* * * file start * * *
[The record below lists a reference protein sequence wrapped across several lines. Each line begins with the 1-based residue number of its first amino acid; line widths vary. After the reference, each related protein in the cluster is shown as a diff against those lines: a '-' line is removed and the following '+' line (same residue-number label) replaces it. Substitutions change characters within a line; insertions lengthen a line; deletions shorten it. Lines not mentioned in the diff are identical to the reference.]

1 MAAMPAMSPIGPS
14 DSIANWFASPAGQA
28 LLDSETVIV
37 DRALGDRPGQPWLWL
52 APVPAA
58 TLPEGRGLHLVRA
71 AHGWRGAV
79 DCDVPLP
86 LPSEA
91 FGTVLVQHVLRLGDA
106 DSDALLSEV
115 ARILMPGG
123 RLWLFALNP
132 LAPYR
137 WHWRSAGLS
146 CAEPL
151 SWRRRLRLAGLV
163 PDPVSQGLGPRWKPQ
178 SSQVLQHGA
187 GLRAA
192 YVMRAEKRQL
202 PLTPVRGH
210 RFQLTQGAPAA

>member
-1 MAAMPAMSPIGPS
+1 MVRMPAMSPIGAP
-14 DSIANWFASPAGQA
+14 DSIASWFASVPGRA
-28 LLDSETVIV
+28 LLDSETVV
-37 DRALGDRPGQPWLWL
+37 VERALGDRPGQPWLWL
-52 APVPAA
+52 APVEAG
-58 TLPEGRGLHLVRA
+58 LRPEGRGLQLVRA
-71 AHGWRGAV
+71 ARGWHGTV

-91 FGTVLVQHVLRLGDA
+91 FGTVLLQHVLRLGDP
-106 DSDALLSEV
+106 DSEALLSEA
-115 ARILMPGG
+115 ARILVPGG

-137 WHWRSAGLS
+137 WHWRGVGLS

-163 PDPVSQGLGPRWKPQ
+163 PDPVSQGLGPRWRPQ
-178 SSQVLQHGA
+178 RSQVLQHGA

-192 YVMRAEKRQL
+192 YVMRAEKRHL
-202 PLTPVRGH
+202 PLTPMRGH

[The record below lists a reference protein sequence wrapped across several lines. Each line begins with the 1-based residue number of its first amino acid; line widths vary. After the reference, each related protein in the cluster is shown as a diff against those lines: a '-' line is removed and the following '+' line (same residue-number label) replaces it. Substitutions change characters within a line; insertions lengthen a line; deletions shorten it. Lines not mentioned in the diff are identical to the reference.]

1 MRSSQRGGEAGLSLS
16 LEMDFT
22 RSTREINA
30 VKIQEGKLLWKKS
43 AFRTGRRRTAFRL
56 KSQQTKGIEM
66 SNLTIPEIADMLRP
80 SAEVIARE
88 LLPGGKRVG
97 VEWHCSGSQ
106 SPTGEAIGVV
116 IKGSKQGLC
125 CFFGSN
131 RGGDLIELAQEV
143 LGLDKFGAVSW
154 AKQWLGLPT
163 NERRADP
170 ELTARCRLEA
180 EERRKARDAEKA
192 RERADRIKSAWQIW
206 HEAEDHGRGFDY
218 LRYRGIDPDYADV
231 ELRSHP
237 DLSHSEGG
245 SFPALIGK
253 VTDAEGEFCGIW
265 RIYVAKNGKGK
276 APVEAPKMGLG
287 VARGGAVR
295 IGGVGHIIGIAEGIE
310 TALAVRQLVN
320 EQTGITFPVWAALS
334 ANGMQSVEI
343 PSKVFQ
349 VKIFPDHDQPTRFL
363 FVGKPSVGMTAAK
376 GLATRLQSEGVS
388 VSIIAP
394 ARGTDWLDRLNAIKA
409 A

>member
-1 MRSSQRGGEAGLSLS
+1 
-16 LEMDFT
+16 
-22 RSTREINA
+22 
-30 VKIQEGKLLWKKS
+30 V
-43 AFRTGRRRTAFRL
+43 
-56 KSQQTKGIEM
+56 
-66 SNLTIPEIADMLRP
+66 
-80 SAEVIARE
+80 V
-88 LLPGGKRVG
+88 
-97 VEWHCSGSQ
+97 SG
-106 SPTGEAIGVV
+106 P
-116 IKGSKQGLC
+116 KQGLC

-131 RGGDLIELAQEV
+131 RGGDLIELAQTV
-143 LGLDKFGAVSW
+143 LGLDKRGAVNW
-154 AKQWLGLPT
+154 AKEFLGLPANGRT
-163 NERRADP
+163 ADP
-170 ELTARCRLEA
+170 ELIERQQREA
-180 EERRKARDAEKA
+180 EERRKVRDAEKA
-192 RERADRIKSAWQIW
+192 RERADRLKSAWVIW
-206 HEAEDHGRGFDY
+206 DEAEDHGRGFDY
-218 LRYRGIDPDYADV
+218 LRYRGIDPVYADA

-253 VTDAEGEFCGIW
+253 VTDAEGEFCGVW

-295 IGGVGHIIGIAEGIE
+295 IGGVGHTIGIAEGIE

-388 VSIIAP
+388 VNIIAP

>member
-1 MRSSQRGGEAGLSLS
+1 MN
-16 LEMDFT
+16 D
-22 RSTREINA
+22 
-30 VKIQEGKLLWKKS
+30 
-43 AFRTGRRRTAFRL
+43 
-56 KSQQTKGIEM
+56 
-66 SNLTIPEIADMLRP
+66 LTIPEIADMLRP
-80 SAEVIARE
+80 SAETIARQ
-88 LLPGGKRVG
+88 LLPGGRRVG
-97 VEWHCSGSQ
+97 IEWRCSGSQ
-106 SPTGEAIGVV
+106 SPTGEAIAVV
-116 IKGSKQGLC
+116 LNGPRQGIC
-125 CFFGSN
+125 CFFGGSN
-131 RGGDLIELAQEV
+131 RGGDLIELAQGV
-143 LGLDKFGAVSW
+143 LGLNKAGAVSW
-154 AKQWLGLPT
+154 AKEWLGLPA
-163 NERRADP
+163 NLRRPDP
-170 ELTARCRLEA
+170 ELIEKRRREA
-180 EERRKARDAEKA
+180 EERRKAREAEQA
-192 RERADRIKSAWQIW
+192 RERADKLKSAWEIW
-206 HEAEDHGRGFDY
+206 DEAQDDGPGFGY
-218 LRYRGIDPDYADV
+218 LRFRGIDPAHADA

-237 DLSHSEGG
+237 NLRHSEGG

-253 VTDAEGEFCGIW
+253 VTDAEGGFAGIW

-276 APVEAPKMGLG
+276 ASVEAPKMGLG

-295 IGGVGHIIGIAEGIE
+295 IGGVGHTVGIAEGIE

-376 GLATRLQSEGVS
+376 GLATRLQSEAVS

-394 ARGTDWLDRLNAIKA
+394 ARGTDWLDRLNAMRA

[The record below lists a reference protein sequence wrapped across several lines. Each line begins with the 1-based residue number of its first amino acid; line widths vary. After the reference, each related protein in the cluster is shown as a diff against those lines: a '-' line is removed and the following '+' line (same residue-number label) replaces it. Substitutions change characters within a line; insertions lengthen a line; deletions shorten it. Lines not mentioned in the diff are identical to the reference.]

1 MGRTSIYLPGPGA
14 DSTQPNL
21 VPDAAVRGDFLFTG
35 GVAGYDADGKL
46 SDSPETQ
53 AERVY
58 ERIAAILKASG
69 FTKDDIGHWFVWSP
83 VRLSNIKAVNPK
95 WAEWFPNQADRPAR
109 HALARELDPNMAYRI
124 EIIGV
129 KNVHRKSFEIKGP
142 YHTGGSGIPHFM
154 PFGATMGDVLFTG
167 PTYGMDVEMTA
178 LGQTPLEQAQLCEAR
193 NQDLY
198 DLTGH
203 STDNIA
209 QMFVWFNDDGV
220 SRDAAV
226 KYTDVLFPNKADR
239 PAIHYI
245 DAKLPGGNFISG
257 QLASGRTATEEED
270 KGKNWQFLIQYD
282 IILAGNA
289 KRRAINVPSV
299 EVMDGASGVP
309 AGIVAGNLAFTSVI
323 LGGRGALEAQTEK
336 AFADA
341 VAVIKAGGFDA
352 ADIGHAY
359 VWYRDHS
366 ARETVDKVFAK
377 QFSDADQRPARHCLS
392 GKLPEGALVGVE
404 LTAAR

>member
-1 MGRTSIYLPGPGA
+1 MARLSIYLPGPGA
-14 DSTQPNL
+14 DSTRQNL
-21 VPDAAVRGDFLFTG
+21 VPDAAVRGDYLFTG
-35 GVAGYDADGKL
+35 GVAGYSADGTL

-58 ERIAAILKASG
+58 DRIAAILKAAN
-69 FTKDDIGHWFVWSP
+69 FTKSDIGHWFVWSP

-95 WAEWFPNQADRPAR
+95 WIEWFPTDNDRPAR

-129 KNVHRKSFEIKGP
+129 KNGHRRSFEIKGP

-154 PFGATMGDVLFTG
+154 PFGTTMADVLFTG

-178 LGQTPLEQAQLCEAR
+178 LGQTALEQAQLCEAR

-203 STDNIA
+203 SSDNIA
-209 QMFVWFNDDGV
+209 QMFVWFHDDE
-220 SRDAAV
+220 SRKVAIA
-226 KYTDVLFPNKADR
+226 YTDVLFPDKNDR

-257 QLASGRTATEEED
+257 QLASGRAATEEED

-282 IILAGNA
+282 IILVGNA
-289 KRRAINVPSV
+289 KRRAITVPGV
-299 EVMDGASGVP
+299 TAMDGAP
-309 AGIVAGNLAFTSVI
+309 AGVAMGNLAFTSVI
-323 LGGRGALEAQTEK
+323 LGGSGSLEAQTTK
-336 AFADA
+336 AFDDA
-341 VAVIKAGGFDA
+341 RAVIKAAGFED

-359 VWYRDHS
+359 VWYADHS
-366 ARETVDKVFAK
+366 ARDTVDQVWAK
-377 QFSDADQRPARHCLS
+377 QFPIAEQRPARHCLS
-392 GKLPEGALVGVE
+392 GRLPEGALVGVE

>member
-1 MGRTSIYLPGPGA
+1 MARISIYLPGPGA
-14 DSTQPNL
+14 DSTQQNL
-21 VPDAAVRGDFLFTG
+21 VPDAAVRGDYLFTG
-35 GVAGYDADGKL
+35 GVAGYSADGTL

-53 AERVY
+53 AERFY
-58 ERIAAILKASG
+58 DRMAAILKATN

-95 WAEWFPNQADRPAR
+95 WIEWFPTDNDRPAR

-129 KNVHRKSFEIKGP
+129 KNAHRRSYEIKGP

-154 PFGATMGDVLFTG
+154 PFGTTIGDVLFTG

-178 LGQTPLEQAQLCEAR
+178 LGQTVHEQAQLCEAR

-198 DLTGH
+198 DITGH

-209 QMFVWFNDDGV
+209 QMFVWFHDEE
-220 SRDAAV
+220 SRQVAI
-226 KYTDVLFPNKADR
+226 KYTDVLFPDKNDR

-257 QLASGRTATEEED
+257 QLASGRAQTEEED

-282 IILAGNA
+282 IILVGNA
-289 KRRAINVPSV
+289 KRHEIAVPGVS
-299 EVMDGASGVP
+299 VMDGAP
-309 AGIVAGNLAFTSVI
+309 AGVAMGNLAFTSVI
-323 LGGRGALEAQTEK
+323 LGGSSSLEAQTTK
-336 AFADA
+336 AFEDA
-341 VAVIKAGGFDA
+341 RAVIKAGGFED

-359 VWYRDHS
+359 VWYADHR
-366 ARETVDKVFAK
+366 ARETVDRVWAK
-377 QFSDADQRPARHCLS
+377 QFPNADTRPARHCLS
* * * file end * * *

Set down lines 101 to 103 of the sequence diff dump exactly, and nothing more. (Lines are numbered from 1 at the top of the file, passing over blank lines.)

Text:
+16 
-22 RSTREINA
+22 